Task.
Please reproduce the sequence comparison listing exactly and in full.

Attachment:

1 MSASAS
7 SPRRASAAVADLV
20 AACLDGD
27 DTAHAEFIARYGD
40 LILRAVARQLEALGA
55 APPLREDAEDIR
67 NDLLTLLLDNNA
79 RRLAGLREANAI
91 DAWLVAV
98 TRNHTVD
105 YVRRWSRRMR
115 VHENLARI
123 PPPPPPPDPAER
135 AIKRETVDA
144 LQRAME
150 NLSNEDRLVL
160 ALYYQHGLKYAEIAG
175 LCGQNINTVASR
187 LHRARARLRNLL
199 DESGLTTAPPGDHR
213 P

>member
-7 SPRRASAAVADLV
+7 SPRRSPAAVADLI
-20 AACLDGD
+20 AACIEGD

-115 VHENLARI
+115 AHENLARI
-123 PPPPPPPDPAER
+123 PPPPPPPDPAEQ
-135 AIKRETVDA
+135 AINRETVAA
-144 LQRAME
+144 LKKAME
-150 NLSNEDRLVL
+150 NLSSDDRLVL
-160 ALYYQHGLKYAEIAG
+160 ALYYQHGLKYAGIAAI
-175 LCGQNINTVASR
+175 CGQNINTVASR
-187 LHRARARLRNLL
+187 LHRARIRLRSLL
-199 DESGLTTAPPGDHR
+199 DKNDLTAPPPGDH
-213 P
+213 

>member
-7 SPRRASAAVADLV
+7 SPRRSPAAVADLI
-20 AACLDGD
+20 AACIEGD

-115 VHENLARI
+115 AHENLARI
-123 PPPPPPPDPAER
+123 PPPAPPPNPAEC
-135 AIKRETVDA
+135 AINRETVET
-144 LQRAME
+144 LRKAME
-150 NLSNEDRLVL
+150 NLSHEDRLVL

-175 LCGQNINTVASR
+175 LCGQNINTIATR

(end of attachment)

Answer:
1 MSASAS
7 SPRRASAAVADLV
20 AACLDGD
27 DTAHAEFIARYGD
40 LILRAVARQLEALGA
55 APPLREDAEDIR
67 NDLLTLLLDNNA
79 RRLAGLREANAI
91 DAWLVAV
98 TRNHTVD
105 YVRRWSRRMR
115 VHENLARI
123 PPPPPPPDPAER
135 AIKRETVDA
144 LQRAME
150 NLSNEDRLVL
160 ALYYQHGLKYAEIAG
175 LCGQNINTVASR
187 LHRARARLRNLL
199 DESGLTTAPPGDHR
213 P

>member
-7 SPRRASAAVADLV
+7 SPRRSPAAVADLI
-20 AACLDGD
+20 AACIEGD

-115 VHENLARI
+115 AHENLARI
-123 PPPPPPPDPAER
+123 PPPPPPPDPAEQ
-135 AIKRETVDA
+135 AINRETVAA
-144 LQRAME
+144 LKKAME
-150 NLSNEDRLVL
+150 NLSSDDRLVL
-160 ALYYQHGLKYAEIAG
+160 ALYYQHGLKYAGIAAI
-175 LCGQNINTVASR
+175 CGQNINTVASR
-187 LHRARARLRNLL
+187 LHRARIRLRSLL
-199 DESGLTTAPPGDHR
+199 DKNDLTAPPPGDH
-213 P
+213 

>member
-7 SPRRASAAVADLV
+7 SPRRSPAAVADLI
-20 AACLDGD
+20 AACIEGD

-115 VHENLARI
+115 AHENLARI
-123 PPPPPPPDPAER
+123 PPPAPPPNPAEC
-135 AIKRETVDA
+135 AINRETVET
-144 LQRAME
+144 LRKAME
-150 NLSNEDRLVL
+150 NLSHEDRLVL

-175 LCGQNINTVASR
+175 LCGQNINTIATR